Paul presents the building of the Body in Romans 12, but he does not use the word build in this chapter. Instead, he says that we are “severally members one of another’’ (v. 5). This describes the building of the Body. To build is to be members one of another. To be members one of another is difficult to experience. In a group of three coordinating in the gospel, it may be pleasant and joyful, or very unpleasant, depending on the different temperaments of those in the group. On some occasions the team members may exercise to be polite to one another, not wanting to offend one another. But at other times the team members may simply express their feeling, disregarding the feeling of the other team members. Hence, it is not easy to be members one of another.
In September of 1939 Brother Nee held a conference in Shanghai after he had returned from his visit to England. The messages of the conference were concerning the Body of Christ. They were deep and high. In one of these messages, Brother Nee used Deuteronomy 32:30a to show the principle of the Body: “How should one chase a thousand, and two put ten thousand to flight…?’’ Brother Nee said that if one works by himself, he is able to gain one thousand. If two work individually, they can gain two thousand. But if two work together, they can gain ten thousand, five times as many as the two who work individually. Brother Nee said that this is the principle of the Body. This was the first time that I heard this matter. Brother Nee spoke message after message, week after week, concerning the Body, from 1939 until the middle of 1942. But after this period of time, a big turmoil broke out. That turmoil was so severe that Brother Nee gave up his ministry for a period of time.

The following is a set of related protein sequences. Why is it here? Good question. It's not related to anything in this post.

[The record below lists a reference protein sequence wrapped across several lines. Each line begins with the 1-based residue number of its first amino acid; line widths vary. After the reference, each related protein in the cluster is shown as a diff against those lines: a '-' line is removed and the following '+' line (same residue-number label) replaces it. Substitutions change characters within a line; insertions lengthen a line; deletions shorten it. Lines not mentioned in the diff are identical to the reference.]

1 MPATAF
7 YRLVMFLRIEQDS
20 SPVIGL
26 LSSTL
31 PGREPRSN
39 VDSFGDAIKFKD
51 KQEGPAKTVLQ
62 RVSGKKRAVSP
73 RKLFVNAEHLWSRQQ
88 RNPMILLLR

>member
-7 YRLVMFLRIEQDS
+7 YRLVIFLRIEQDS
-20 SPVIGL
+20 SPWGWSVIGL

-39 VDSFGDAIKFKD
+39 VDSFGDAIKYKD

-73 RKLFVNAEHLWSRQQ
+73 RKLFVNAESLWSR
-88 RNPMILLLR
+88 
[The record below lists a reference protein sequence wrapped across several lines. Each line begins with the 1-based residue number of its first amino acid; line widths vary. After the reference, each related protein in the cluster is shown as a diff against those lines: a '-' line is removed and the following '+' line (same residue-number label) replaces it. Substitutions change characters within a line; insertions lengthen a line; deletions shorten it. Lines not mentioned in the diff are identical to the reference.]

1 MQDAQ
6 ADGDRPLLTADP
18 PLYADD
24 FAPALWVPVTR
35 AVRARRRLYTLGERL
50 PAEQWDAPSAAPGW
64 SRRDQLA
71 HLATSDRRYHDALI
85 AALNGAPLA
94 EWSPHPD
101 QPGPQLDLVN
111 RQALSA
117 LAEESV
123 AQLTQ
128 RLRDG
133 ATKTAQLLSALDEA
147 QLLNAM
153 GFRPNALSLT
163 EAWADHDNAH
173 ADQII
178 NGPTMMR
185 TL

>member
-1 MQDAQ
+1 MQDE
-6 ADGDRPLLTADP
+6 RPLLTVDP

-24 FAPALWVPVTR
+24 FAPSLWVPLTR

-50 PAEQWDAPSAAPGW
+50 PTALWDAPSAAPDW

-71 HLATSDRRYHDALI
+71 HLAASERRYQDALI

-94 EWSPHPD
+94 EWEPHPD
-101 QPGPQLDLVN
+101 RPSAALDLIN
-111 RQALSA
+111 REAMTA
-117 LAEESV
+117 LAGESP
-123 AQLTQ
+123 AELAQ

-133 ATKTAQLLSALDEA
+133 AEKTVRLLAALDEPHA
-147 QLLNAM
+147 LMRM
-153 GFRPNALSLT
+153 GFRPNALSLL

In February 1986 I spoke on the subject of one accord during a training of the elders and co-workers. Through those messages I sounded the trumpet concerning the matter of one accord. Due to the messages given in that training, a letter was spontaneously drafted and sent to me with the signatures of over four hundred leading brothers throughout the world (see Elders’ Training, Book 8, pp. 154-155) who attended that training, assuring me that they would be in one accord with the ministry. But within a short time—about nineteen months—a strong opposition against my ministry began by a few brothers. One of them said publicly that he regretted signing the letter of February 1986. This is another example of how difficult it is to be built together with others.